You'll have a much easier time buying smart and not connecting it.
I hear anecdotally that some models won't work unless they're allowed to connect on initial power-up and occasionally thereafter. While it might be possible to reduce how often it's allowed to phone home, or spoof its server (I'm betting many manufacturers fuck up certificate validation), that sort of thing quickly becomes onerous for experts and impossible for regular consumers.
Appliance manufacturers have razor-thin margins, particularly at the low end. Data collection from "smart" devices is going to be very hard for them to resist.
It's pretty easy to buy dumb. Just buy a monitor rather than a TV, and use an external box to provide the video to it. The external box can be as inexpensive as a Raspberry PI, or if you don't want to go that route, there are dozens of commercially available solutions.
The problem is that if you take the time to solve the security issues and make sure that you don't access too much data, your project is one generation late to the market. Then you are fighting an uphill battle to grab customers who are all looking for the latest shiny and don't know – or care – about security issues.
"The problem is that if you take the time to solve the security issues and make sure that you don't access too much data, your project is one generation late to the market."
That's why regulation is needed to level the playing field. That way, if you don't solve the security issues you don't get to the market.
I'm not a huge fan of regulations. Mainly because saying "Regulations" gets a lot of people up in arms.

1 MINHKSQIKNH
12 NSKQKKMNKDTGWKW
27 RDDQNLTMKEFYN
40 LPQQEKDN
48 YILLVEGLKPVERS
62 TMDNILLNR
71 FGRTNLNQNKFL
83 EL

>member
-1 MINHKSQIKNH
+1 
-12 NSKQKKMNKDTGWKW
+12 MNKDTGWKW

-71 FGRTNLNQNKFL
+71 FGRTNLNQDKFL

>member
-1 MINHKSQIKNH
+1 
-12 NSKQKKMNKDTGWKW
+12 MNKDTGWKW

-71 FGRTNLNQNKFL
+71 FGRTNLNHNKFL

What needs to change is /liability/. We need decent data protection legislation, followed by punitive fines when there's a breach. Something based on the total number of deployed devices /with that vulnerability/ rather than just the number of people actually affected.
Just making a 'best effort' should be a defence, at least at first. We don't want it to become economically unviable to sell computing devices. But it shouldn't take much to clamp shut the vast majority of weaknesses (hard-coded / universal default passwords, unencrypted data feeding home, overreaching data collection, etc). We don't need to make these things impregnable, just 'good enough'.
Obligatory XKCD: https://xkcd.com/538/
I for one would like to say welcome to all the "disrupters" and "innovators" who were going to set the world on fire because they didn't need to listen to the more experienced people to the reality of how things are. Start reading the owasp top10, and then maybe someone can start to introduce security dev 101.